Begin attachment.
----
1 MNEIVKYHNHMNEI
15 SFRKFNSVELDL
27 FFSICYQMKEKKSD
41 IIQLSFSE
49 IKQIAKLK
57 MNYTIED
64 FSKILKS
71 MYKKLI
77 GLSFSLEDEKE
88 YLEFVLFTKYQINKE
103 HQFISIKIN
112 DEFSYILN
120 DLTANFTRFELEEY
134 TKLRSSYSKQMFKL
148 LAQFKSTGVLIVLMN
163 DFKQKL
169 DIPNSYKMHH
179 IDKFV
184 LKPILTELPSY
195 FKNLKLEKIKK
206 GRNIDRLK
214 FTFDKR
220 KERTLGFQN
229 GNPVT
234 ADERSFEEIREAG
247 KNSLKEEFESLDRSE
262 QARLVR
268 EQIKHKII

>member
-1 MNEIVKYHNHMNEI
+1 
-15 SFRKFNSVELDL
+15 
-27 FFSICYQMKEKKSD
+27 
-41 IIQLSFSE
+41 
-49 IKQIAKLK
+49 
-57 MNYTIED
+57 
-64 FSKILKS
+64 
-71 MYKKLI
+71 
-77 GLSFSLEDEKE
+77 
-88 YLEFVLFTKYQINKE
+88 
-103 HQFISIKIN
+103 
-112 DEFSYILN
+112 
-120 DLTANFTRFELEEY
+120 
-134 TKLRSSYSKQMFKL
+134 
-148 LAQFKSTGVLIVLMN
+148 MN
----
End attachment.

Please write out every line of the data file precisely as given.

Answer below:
1 MNEIVKYHNHMNEI
15 SFRKFNSVELDL
27 FFSICYQMKEKKSD
41 IIQLSFSE
49 IKQIAKLK
57 MNYTIED
64 FSKILKS
71 MYKKLI
77 GLSFSLEDEKE
88 YLEFVLFTKYQINKE
103 HQFISIKIN
112 DEFSYILN
120 DLTANFTRFELEEY
134 TKLRSSYSKQMFKL
148 LAQFKSTGVLIVLMN
163 DFKQKL
169 DIPNSYKMHH
179 IDKFV
184 LKPILTELPSY
195 FKNLKLEKIKK
206 GRNIDRLK
214 FTFDKR
220 KERTLGFQN
229 GNPVT
234 ADERSFEEIREAG
247 KNSLKEEFESLDRSE
262 QARLVR
268 EQIKHKII

>member
-1 MNEIVKYHNHMNEI
+1 
-15 SFRKFNSVELDL
+15 
-27 FFSICYQMKEKKSD
+27 
-41 IIQLSFSE
+41 
-49 IKQIAKLK
+49 
-57 MNYTIED
+57 
-64 FSKILKS
+64 
-71 MYKKLI
+71 
-77 GLSFSLEDEKE
+77 
-88 YLEFVLFTKYQINKE
+88 
-103 HQFISIKIN
+103 
-112 DEFSYILN
+112 
-120 DLTANFTRFELEEY
+120 
-134 TKLRSSYSKQMFKL
+134 
-148 LAQFKSTGVLIVLMN
+148 MN